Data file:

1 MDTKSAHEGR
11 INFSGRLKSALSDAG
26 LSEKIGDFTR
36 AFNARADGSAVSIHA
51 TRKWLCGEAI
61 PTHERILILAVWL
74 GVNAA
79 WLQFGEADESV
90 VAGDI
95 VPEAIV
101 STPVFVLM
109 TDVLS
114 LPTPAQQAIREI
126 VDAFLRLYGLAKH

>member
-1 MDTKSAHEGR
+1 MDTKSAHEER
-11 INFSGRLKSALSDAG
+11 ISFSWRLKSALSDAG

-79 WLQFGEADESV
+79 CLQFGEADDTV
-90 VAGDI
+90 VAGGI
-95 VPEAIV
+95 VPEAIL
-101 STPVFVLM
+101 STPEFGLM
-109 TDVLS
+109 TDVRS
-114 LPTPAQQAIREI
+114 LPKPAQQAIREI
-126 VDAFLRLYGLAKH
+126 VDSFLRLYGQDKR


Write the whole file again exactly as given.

1 MDTKSAHEGR
11 INFSGRLKSALSDAG
26 LSEKIGDFTR
36 AFNARADGSAVSIHA
51 TRKWLCGEAI
61 PTHERILILAVWL
74 GVNAA
79 WLQFGEADESV
90 VAGDI
95 VPEAIV
101 STPVFVLM
109 TDVLS
114 LPTPAQQAIREI
126 VDAFLRLYGLAKH

>member
-1 MDTKSAHEGR
+1 MDTKSAHEER
-11 INFSGRLKSALSDAG
+11 ISFSWRLKSALSDAG

-79 WLQFGEADESV
+79 CLQFGEADDTV
-90 VAGDI
+90 VAGGI
-95 VPEAIV
+95 VPEAIL
-101 STPVFVLM
+101 STPEFGLM
-109 TDVLS
+109 TDVRS
-114 LPTPAQQAIREI
+114 LPKPAQQAIREI
-126 VDAFLRLYGLAKH
+126 VDSFLRLYGQDKR